House Bear Brewing

Elizabeth Borges, Owner, House Bear Brewing
Newburyport, MA

As the world’s oldest fermented beverage, mead’s corner of the craft beverage industry has exploded in recent years as fanatics look for products crafted from lost Agrarian traditions. Mead’s illustrious history as the original elixir adds to its allure.

House Bear Brewing, in Newburyport, Massachusetts, makes half a dozen meads including Paradise Unpaved with The Perfect Purée Passion Fruit Concentrate. Hints of prickly pear and ginger offset the tart notes of passion fruit in a summery mead that pairs well with strong cheese and spicy food.

Often called honey wine, mead’s reputation as a sweet beverage is understandable because of its primary ingredient — honey. But sweet mead isn’t exclusive to the category, as discerning mead drinkers know. House Bear’s owners and ardent mead-makers, Elizabeth Borges and Carl Hirschfeld, uses local honey and high-quality ingredients to make drier meads often described as clean, fresh, crisp, refreshing and light.

“In our research, we found the resistance most people had to mead wasn’t the flavor but the sweetness so we decided to make dry meads,” Elizabeth says. “We’re often told that our meads are very well-balanced.”

House Bear makes traditional meads with honey, water and yeast and ferments them for an extra-long time to achieve its signature dry profile. The process of making flavored mead begins after the first ferment when purées, fruit, herbs, chocolate, hot peppers and other flavorings known as adjuncts are added. The adjuncts initiate a second ferment by giving the yeast more sugar to eat, explains Elizabeth. She says purées makes particularly good adjuncts because of their adjustability.

Her research on purées led her to discover The Perfect Purée, which she singled out because the flavors didn’t have the additives, preservatives or unpronounceable ingredients that she typically likes to avoid.

“We thought they were winners as far as the pure, clean ingredients we were looking for,” she says. “You can taste the difference between a brew that uses extracts and one that uses actual fruits or purées.”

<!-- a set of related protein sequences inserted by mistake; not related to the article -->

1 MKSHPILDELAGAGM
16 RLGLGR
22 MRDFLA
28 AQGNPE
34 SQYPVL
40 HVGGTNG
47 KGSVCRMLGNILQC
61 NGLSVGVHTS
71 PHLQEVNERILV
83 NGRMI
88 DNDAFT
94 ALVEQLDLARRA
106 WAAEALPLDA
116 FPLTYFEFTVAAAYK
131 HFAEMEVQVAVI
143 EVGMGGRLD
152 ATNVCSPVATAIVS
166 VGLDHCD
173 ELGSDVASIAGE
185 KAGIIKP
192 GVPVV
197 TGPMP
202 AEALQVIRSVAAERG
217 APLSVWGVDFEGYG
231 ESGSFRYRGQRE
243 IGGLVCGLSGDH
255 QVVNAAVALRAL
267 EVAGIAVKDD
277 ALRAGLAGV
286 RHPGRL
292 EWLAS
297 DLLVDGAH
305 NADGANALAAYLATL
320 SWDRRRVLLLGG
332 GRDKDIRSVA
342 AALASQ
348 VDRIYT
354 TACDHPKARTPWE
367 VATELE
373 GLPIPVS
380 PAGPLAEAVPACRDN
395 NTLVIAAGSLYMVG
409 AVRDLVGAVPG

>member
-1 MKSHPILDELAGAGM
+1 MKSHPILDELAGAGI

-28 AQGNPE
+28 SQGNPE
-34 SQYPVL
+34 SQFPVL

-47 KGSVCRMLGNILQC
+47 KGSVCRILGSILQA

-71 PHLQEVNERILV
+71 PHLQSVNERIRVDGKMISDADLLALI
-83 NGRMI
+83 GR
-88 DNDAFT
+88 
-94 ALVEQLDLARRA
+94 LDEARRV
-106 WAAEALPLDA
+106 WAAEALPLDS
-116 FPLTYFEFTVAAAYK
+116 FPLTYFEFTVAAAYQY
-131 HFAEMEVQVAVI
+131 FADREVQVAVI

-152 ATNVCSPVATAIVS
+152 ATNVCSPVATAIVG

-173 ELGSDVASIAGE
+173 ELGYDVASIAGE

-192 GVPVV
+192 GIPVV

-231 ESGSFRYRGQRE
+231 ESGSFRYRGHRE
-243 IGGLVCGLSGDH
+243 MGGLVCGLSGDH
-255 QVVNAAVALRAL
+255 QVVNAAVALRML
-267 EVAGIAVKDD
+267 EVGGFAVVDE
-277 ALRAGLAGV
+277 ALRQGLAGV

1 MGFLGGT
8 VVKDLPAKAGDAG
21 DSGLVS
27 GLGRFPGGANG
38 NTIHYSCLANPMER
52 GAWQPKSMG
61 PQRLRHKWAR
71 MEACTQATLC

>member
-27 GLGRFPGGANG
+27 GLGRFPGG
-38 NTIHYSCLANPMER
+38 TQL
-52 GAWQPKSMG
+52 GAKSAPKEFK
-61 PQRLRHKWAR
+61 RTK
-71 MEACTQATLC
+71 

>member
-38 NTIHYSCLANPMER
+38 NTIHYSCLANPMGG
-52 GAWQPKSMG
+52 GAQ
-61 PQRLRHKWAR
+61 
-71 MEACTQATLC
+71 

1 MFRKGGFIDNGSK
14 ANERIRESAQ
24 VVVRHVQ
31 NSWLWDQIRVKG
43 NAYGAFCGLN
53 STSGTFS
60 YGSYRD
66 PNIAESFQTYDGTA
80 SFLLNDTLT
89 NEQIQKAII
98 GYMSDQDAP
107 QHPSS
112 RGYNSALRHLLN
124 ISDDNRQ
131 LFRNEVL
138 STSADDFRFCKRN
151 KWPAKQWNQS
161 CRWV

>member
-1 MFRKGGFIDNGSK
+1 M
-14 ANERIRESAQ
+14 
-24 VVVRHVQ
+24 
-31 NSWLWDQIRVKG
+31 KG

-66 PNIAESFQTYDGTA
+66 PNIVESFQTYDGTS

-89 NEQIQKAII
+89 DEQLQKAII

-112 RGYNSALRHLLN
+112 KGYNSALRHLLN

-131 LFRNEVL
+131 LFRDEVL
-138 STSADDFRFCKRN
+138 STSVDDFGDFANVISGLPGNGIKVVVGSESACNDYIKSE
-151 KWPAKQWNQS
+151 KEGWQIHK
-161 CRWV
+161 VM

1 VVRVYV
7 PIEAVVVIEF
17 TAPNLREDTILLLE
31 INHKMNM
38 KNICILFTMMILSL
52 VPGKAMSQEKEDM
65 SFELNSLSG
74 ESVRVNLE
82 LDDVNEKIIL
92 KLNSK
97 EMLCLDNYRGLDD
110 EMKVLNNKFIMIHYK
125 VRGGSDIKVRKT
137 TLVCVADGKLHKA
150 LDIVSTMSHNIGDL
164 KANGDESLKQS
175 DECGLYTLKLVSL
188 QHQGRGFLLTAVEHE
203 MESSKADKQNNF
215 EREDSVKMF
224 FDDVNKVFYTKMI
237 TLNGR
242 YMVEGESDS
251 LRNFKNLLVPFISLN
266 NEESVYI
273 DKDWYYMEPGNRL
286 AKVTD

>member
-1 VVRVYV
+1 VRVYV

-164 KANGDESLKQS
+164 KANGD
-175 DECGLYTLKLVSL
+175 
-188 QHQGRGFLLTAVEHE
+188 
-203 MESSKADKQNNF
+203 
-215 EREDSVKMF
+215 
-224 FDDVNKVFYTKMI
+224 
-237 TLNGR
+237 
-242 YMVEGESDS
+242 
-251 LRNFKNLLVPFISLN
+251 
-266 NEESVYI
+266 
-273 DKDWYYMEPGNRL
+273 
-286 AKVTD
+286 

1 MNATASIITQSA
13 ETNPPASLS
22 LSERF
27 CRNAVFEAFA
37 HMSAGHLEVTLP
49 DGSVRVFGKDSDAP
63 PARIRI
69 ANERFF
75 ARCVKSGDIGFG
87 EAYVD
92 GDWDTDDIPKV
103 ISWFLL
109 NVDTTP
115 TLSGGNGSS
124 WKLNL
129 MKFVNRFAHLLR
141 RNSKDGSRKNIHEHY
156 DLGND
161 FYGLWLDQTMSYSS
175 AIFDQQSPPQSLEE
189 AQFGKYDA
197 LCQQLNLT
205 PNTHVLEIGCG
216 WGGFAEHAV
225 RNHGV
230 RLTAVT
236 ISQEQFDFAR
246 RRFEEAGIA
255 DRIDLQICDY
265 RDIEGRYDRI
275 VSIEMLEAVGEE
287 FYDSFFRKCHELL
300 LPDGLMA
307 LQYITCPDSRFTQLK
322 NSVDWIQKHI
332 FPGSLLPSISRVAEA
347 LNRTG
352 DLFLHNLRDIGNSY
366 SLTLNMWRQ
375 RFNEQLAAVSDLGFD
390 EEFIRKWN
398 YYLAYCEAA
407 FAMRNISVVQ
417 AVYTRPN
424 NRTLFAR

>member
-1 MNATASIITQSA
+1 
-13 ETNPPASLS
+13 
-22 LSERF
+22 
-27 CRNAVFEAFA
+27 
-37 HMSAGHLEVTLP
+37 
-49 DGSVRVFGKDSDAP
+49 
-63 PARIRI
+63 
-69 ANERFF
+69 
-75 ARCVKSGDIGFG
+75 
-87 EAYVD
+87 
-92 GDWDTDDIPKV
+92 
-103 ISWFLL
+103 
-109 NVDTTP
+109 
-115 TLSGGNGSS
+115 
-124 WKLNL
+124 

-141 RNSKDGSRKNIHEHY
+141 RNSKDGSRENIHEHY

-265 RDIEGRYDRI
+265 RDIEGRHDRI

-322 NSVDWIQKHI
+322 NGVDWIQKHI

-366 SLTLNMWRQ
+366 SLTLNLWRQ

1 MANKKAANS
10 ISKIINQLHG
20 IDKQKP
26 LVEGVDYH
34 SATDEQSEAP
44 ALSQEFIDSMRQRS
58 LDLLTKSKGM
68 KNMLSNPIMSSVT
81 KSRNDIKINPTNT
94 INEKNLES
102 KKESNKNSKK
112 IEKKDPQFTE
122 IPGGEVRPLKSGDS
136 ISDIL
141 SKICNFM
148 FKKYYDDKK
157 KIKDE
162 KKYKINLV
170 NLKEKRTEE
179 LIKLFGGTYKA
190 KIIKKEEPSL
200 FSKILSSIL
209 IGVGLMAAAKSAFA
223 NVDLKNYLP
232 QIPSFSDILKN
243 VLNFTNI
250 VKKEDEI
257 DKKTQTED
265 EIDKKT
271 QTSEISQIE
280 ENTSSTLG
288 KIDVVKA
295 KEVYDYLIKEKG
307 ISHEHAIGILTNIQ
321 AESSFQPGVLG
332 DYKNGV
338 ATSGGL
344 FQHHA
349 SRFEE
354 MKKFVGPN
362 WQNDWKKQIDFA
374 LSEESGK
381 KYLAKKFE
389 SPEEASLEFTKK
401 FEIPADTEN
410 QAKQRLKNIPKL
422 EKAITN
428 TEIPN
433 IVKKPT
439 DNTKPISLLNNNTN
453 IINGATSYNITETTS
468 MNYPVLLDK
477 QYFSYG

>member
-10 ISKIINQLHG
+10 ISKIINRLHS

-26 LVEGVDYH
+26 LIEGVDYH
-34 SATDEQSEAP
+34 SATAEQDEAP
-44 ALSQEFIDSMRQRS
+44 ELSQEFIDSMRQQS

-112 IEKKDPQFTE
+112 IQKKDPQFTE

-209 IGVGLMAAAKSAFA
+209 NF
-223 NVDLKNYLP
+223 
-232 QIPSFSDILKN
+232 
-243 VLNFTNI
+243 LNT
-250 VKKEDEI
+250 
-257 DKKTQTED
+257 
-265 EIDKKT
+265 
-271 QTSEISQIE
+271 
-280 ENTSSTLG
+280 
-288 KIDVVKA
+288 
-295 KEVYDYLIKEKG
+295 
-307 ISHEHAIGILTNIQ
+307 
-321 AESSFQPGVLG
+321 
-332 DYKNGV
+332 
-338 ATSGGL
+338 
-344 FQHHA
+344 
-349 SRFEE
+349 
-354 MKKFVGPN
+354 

Mead is the forbearer of fermented beverages, likely discovered by accident when some hunter-gatherer ingested honey that had come in contact with water and started fermenting. In time, wine overtook mead in warmer parts of the world where grapes were plentiful but mead remained the fermented beverage of choice in colder climes where fresh fruits and vegetables were preserved in containers of honey and fermented beverages were safer than water.

Elizabeth began drinking mead in college when she and her friends realized they preferred craft beer over Budweiser but couldn’t afford it so started making their own experimental brews.

“We thought it would be cool to learn how to brew but I didn’t want to do what everyone else was doing,” she says.

With the help of friends from medieval re-enactment groups, she joined mead brewing guilds. Her first batch took only three weeks to achieve impressive color, clarity and flavor but she soon learned most brews generally take three months to a year to ferment, plus more time to mellow. Compared to beer and wine, mead requires very little processing but a lot of monitoring.

“I came to learn that mead isn’t so easy and started learning to work through many brewing challenges. Anyone can make mead, but not everyone can make it well because honey doesn’t have the same kind of nutrients for yeast that beer does, so it takes longer. You have to monitor pH, temperature and sugars to be sure you know how happy your yeasts are. You have to baby the ferment,” she explains.

Elizabeth’s interest in mead coincided with its 21st century popularity so she put her business degree to work opening a meadery on the North Shore of Boston.

“I realized we were on the cusp of a craft mead explosion like the craft brew explosion of the ‘90s,” she says.

Along with Paradise Unpaved, House Bear makes World War Bee, a lemonade-style mead that mixes well with bourbon and pairs with fish; Nursery Crimes, a semi-sweet strawberry-basil mead; and other flavorful brews. Since 2013, House Bear’s meads have won three gold medals, a silver and a bronze in competitions, plus numerous mentions in regional publications.